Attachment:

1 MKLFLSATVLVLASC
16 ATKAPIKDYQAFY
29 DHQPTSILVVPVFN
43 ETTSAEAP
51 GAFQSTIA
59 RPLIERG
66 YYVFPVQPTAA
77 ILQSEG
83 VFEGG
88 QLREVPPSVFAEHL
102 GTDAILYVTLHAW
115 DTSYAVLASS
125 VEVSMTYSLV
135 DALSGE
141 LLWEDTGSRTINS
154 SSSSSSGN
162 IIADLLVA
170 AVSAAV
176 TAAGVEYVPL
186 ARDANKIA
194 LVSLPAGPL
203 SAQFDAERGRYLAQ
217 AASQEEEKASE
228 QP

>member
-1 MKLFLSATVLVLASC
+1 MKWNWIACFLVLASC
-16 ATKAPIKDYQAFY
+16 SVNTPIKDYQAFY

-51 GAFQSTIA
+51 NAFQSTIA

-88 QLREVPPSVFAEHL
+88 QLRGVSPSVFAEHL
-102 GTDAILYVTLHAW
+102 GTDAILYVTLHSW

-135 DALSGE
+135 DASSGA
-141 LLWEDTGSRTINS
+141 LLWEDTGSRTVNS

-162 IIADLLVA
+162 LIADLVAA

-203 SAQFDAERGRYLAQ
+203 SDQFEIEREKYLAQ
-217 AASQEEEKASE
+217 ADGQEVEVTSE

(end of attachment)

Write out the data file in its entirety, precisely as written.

1 MKLFLSATVLVLASC
16 ATKAPIKDYQAFY
29 DHQPTSILVVPVFN
43 ETTSAEAP
51 GAFQSTIA
59 RPLIERG
66 YYVFPVQPTAA
77 ILQSEG
83 VFEGG
88 QLREVPPSVFAEHL
102 GTDAILYVTLHAW
115 DTSYAVLASS
125 VEVSMTYSLV
135 DALSGE
141 LLWEDTGSRTINS
154 SSSSSSGN
162 IIADLLVA
170 AVSAAV
176 TAAGVEYVPL
186 ARDANKIA
194 LVSLPAGPL
203 SAQFDAERGRYLAQ
217 AASQEEEKASE
228 QP

>member
-1 MKLFLSATVLVLASC
+1 MKWNWIACFLVLASC
-16 ATKAPIKDYQAFY
+16 SVNTPIKDYQAFY

-51 GAFQSTIA
+51 NAFQSTIA

-88 QLREVPPSVFAEHL
+88 QLRGVSPSVFAEHL
-102 GTDAILYVTLHAW
+102 GTDAILYVTLHSW

-135 DALSGE
+135 DASSGA
-141 LLWEDTGSRTINS
+141 LLWEDTGSRTVNS

-162 IIADLLVA
+162 LIADLVAA

-203 SAQFDAERGRYLAQ
+203 SDQFEIEREKYLAQ
-217 AASQEEEKASE
+217 ADGQEVEVTSE